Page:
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Most people consider it common knowledge that the Sun's "movement" in the sky is only perceived due to the Earth's "spin and movement".

Based on this, you'd think that the stars in the night sky (when viewed with time lapse photography) would take a path in the sky similar to the sun. After all, both the sun and stars are practically stationary over the course of one day, given their accepted distances from the earth.

Yet, time lapse photography shows this is not the case.

Compare these photos:

1) Time Lapse of Sun

2) Time Lapse of Stars

3) Time Lapse of Moon

If the Earth's spin is the primary reason for "movement" of things (farther than clouds in the sky), then why do the sun and moon move through the sky in a similar fashion that is totally different from the sky-path of the stars? The Earth is said to spin around 360 degrees every 24 hours. It seems to me that everything in the sky should move in one direction where I live (Texas).

To me (in Texas), it seems the stars should sweep from horizon to horizon over the course of the Earth's night-spin (like the sun and moon do). Yet, the time lapse photos show circular paths in the sky for the stars. That would make sense at the poles, but not in Texas!?

-Lonnie Lee Best

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    $\begingroup$ Any specific time lapses, just not a link to a google search? $\endgroup$ – Hohmannfan Feb 12 '16 at 16:41
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    $\begingroup$ I've seen lots of day and night time lapses, and they seem to show the same sort of motion to me (provided the viewpoints and lens angles don't change). If you want other evidence of Earth's spin, try one of these: en.wikipedia.org/wiki/Foucault_pendulum $\endgroup$ – Andy Feb 12 '16 at 17:34
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    $\begingroup$ It's a question of time frame. The star time lapse pictures you see are showing closer to 24 hours, an entire spin around the north celestial pole, where as the sun and moon time lapse pictures are only showing a few hours worth of lapse. In locations where the sun/moon remain up for 24 hours, you would see a pattern similar to that of the stars. $\endgroup$ – barrycarter Feb 12 '16 at 18:24
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    $\begingroup$ I appreciate all the comments. I'm trying to take them all in. $\endgroup$ – Lonnie Best Feb 12 '16 at 20:24
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    $\begingroup$ Nice question. Shows some critical thinking. $\endgroup$ – Jan Doggen Aug 29 '18 at 9:31
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You are already starting to get it.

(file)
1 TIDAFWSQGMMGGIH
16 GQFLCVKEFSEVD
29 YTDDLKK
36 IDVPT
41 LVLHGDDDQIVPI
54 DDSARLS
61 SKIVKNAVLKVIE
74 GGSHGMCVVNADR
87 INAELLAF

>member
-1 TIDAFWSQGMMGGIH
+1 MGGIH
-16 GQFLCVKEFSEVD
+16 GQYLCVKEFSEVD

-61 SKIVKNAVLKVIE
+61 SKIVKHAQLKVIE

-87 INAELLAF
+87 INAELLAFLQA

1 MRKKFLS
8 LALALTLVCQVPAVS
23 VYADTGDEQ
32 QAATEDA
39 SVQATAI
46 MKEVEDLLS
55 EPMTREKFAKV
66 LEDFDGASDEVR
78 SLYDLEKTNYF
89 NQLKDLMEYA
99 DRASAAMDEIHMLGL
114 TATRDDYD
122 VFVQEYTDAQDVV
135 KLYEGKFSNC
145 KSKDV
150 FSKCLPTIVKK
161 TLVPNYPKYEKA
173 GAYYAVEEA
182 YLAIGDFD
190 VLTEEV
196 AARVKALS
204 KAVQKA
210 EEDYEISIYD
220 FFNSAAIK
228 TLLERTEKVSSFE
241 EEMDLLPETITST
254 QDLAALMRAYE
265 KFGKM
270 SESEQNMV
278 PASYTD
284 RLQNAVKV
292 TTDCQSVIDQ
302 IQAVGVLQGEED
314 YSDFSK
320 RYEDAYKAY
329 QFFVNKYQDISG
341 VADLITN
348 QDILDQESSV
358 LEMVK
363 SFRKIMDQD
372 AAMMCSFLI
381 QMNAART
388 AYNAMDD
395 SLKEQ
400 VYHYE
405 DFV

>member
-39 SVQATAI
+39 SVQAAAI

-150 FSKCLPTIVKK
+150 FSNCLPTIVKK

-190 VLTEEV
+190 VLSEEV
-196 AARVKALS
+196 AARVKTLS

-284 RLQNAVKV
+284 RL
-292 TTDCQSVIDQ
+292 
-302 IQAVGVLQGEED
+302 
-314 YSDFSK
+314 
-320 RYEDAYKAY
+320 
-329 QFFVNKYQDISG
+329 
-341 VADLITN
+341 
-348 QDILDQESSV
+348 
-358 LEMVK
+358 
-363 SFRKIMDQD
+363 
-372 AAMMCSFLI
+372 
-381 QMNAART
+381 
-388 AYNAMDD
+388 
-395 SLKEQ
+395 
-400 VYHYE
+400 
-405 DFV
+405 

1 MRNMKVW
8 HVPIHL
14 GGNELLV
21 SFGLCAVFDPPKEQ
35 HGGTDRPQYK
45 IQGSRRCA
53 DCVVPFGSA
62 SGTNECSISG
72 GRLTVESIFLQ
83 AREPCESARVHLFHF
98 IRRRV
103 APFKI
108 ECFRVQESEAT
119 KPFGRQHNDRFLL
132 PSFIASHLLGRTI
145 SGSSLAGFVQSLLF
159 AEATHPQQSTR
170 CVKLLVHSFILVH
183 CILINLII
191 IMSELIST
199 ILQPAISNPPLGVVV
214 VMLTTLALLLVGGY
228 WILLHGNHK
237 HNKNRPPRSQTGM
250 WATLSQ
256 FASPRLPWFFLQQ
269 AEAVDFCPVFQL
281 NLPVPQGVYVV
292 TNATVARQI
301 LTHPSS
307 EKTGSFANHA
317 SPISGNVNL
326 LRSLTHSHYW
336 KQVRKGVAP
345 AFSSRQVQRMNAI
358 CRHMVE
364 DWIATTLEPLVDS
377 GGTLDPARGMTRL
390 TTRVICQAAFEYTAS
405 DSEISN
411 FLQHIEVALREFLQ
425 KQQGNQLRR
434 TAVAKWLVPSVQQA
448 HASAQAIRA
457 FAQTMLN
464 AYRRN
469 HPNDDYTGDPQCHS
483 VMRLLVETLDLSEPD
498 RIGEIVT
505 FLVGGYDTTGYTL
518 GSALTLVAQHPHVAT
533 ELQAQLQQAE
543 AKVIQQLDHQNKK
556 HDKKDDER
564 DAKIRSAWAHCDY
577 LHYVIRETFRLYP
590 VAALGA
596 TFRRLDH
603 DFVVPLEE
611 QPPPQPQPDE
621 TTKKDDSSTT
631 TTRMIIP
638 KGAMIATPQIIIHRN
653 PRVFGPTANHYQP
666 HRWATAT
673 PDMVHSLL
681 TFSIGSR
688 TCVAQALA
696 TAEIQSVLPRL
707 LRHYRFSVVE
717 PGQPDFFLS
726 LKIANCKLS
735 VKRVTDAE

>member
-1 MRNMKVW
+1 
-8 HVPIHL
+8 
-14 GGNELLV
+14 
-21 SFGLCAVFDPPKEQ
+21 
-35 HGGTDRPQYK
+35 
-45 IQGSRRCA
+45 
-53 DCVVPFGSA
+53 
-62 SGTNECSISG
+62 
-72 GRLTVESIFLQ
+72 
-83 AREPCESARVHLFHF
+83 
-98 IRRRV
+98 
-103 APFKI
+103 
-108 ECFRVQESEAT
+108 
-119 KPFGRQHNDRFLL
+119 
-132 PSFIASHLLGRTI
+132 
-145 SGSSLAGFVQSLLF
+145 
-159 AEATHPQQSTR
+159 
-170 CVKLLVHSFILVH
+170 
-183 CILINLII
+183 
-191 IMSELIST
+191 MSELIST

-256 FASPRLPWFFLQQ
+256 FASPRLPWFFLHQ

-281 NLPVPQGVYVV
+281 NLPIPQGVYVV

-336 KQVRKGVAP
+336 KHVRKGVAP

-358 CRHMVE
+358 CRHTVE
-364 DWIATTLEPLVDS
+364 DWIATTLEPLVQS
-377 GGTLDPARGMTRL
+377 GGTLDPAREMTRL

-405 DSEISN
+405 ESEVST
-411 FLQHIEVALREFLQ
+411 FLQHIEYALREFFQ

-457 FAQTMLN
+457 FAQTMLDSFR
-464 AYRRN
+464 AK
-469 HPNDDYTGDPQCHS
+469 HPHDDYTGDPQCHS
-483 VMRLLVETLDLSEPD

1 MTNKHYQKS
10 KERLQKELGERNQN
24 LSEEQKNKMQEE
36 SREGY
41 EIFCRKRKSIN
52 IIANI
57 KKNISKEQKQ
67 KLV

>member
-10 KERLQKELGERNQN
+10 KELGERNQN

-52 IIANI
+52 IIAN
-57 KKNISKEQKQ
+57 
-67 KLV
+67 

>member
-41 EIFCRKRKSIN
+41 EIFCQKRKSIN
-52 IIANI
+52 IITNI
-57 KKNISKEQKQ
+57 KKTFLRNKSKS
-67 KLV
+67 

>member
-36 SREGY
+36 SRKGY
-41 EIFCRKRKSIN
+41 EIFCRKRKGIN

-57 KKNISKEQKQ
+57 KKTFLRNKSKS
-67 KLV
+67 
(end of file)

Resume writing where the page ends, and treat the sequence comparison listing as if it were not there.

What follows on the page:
That would make sense at the poles

What about one meter from the poles?
Or a kilometre?

As long as you can see the celestial pole in the sky, you can see the stars revolve around it at night.

Let us see if you are able to see the celestial pole.

Texas was about 30 degrees north last time I checked:

you can!

That explains the circular movement of the stars, the Sun and the Moon.

This is true for all locations on the Earth, except for the equator:

cannot

Is the Earth spinning? That depends, you can always choose a frame of reference that suits you. However, only one of them are non-rotating, the Inertial frame. In all the others we have fictitious forces acting, like centrifugal or Coriolis forces.

We can test if the Earth rotates by watching a pendulum throughout a day. The pendulum would then seem to slowly rotate during this period of time, meaning some fictitious "force" is acting on it. That means that we are located in a rotating frame of reference, and thus the Earth rotates.

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There's quite a simple answer to this that no-one seems to have focused on; The photos showing a starwheel effect are taken by pointing the camera at the celestial North Pole (roughly in the direction of Polaris in Ursa Minor). The stars in that part of the sky appear to rotate around the pole and never set (viewed from Texas). This makes a good photo.

The Sun and Moon are never anywhere near the pole. They are found on the ecliptic, which is roughly above the Earth's equator. Viewed from Texas, that's south of you, so as the Earth turns, the Sun and Moon follow an arc across the sky that reaches its highest point due South.

In the image searches, there are a few photos showing Sun/Moon like paths (i.e., low arcs) for stars as well. Those are stars near the ecliptic. The photos aren't so striking as the circumpolar stars, which is why there are more of those.

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  • $\begingroup$ "They move around on the ecliptic" ... on the timeframe of weeks and months. But on the timeframe of a single night/day they perform the exact same motion as any star. $\endgroup$ – AtmosphericPrisonEscape Aug 29 '18 at 15:56
  • $\begingroup$ @AtmosphericPrisonEscape: Sure - I'll tweak it make it clearer.. $\endgroup$ – Oscar Bravo Aug 30 '18 at 6:10
  • $\begingroup$ Look at youtube.com/watch?v=8CyG2zc8HkU for star trails at the equator... $\endgroup$ – DJohnM Sep 24 '18 at 23:20

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